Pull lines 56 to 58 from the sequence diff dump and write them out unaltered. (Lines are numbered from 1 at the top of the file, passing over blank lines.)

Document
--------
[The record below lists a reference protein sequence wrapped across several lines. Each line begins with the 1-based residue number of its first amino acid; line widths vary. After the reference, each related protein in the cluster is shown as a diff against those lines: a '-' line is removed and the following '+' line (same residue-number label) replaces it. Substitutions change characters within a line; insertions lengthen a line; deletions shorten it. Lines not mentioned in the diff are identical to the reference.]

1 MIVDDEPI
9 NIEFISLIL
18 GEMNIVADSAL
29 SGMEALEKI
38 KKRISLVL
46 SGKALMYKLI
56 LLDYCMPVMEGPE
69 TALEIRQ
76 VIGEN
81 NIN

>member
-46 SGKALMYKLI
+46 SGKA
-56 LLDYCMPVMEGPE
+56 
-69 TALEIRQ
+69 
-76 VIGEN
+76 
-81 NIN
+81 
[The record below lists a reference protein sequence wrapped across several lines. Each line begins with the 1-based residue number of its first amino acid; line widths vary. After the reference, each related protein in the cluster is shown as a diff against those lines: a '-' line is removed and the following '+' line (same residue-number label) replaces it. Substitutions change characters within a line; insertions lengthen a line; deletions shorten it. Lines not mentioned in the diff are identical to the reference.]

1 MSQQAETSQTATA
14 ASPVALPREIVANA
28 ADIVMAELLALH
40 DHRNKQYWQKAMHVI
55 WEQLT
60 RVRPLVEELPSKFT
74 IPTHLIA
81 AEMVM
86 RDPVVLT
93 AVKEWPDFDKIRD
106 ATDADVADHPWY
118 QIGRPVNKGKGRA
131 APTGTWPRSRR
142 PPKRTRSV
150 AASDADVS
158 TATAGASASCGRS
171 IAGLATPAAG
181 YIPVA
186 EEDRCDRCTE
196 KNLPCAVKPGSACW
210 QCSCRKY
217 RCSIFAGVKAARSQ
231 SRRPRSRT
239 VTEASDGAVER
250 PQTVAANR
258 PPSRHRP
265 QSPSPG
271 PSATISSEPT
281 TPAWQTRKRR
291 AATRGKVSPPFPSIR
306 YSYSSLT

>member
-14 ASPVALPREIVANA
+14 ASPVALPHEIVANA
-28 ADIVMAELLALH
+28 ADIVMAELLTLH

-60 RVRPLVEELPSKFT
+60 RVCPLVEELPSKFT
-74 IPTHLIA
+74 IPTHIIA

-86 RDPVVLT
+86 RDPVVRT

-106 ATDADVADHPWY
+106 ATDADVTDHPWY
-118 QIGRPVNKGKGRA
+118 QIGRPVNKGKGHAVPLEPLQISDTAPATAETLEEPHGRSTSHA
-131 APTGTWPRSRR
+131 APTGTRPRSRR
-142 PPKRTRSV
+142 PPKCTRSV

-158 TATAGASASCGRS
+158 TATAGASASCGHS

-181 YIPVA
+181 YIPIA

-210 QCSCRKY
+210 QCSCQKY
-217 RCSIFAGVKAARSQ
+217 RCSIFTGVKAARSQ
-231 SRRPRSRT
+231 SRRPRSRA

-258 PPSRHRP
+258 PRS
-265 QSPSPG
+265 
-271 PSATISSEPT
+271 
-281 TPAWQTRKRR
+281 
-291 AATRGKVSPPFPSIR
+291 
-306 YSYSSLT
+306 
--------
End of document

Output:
-14 ASPVALPREIVANA
+14 ASPVALPHEIVANA
-28 ADIVMAELLALH